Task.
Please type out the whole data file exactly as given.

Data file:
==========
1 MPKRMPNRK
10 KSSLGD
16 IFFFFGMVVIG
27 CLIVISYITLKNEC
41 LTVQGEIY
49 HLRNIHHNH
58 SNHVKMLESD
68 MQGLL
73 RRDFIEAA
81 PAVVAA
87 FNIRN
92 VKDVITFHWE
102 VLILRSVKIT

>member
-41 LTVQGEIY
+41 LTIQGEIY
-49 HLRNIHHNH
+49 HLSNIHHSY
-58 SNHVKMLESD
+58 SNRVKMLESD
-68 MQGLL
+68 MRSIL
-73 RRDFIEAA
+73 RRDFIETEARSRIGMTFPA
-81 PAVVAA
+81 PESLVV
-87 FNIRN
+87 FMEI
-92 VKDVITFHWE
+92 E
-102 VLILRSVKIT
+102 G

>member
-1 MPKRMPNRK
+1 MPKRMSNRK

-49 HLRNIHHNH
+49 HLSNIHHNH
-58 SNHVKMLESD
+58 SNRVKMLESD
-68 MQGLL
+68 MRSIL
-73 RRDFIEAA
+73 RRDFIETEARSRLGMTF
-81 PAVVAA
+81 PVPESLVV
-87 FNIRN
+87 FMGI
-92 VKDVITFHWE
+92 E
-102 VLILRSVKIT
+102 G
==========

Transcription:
1 MPKRMPNRK
10 KSSLGD
16 IFFFFGMVVIG
27 CLIVISYITLKNEC
41 LTVQGEIY
49 HLRNIHHNH
58 SNHVKMLESD
68 MQGLL
73 RRDFIEAA
81 PAVVAA
87 FNIRN
92 VKDVITFHWE
102 VLILRSVKIT

>member
-41 LTVQGEIY
+41 LTIQGEIY
-49 HLRNIHHNH
+49 HLSNIHHSY
-58 SNHVKMLESD
+58 SNRVKMLESD
-68 MQGLL
+68 MRSIL
-73 RRDFIEAA
+73 RRDFIETEARSRIGMTFPA
-81 PAVVAA
+81 PESLVV
-87 FNIRN
+87 FMEI
-92 VKDVITFHWE
+92 E
-102 VLILRSVKIT
+102 G

>member
-1 MPKRMPNRK
+1 MPKRMSNRK

-49 HLRNIHHNH
+49 HLSNIHHNH
-58 SNHVKMLESD
+58 SNRVKMLESD
-68 MQGLL
+68 MRSIL
-73 RRDFIEAA
+73 RRDFIETEARSRLGMTF
-81 PAVVAA
+81 PVPESLVV
-87 FNIRN
+87 FMGI
-92 VKDVITFHWE
+92 E
-102 VLILRSVKIT
+102 G